There have been some obvious conference trends in bowl games that have turned up since the 2000 season, and many of those angles should continue to succeed over the 2011-12 bowl matchups.
The 2011-12 College Football Bowl Season has arrived, as the festivities kick off with three games on Saturday, December 17. There are more bowl games than ever this season with 35 in all, culminating with the BCS National Championship Game on Monday, January 9, 2012, with will be the highly anticipated rematch between the LSU Tigers and the Alabama Crimson Tide.
Before making your college football picks for the bowl games though, we have gone back and analyzed how each conference has done in bowl games in the last 11 bowl seasons since 2000, breaking down the results by favorites and underdogs based on the closing lines from Pinnacle Sports. Many of the results are very interesting, and after looking at this year’s bowl matchups in greater detail, we do anticipate these discernable trends to continue for the most past this year.
We are presenting one key angle for all six of the major conference, as well as the bowl plays that fit the angles with analysis. We discuss the bowls where we think that the bowl history of the last 11 years will repeat, as well as those that we will avoid. All trend records are since the 2000-01 Bowl Season and all lines quoted are the current odds at Pinnacle Sports.
Play on ACC underdogs (31-14-1, 68.9 percent ATS)
The ACC is considered one of the weakest of the BCS conferences, and we admit deservedly so. However, the conference has generally played with a chip on its shoulder in the bowls, looking to shed it soft image. Even with the conference currently in a decided down period, ACC bowl underdogs have still gone 10-6, 62.5 percent ATS the last three seasons.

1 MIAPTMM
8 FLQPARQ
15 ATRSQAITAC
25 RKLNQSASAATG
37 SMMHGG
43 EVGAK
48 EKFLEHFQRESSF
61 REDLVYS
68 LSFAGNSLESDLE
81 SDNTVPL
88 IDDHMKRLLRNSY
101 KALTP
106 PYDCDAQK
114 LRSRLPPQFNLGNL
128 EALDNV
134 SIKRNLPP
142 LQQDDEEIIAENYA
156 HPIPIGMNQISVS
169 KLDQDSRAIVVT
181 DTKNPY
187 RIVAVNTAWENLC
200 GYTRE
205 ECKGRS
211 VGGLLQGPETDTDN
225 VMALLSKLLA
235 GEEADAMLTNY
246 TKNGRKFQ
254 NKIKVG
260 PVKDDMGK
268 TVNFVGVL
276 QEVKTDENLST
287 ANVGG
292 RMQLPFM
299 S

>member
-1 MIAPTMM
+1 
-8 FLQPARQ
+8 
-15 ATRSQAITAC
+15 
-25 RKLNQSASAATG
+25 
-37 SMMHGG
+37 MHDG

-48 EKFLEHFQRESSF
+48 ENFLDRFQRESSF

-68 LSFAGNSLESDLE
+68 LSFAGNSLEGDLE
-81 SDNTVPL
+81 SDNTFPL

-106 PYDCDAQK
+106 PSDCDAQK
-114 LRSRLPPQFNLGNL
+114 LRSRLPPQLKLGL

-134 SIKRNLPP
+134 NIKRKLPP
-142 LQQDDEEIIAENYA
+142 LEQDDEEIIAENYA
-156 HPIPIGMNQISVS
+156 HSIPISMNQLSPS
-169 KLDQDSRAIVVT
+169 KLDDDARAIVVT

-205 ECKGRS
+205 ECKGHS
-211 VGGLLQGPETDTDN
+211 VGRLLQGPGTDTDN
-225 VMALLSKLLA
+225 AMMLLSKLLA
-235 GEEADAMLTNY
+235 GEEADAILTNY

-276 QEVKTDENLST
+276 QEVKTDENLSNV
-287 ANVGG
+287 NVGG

There are four bowls where the ACC has a chance of keeping its bowl underdog success alive, and we will begin with what we feel are its two best chances.
North Carolina +5 over Missouri (Independence Bowl – Monday, December 26): In this battle of 7-5 teams, Missouri has transitioned to a running team this year after relying so much on its running backs in previous seasons, as the Tigers averaged 236.5 rushing yards per game, That was mostly vs. bad Big 12 defenses though, and the problem here is they are facing a stout North Carolina run defense that is allowing only 3.1 yards per rush. We also do not like the way Missouri ended its season with a narrow escape vs. Texas Tech and a sloppy win vs. Kansas, failing to cover each game as a heavy favorite.
Virginia Tech +2½ over Michigan (Sugar Bowl – Tuesday, January 3, 2012): Virginia Tech is 11-2, but it is 11-0 vs. teams not named Clemson. That is probably a case of the Hokies just matching up poorly with the Tigers, so we expect to see the team that won its other 11 games in this contest. Michigan finished at 10-2, but the Wolverines played a favorable schedule that included eight home games. Michigan was just 2-2 away from home including a bad loss vs. Iowa.
Now here are two other bowls with ACC dogs that we are not quite as confident about.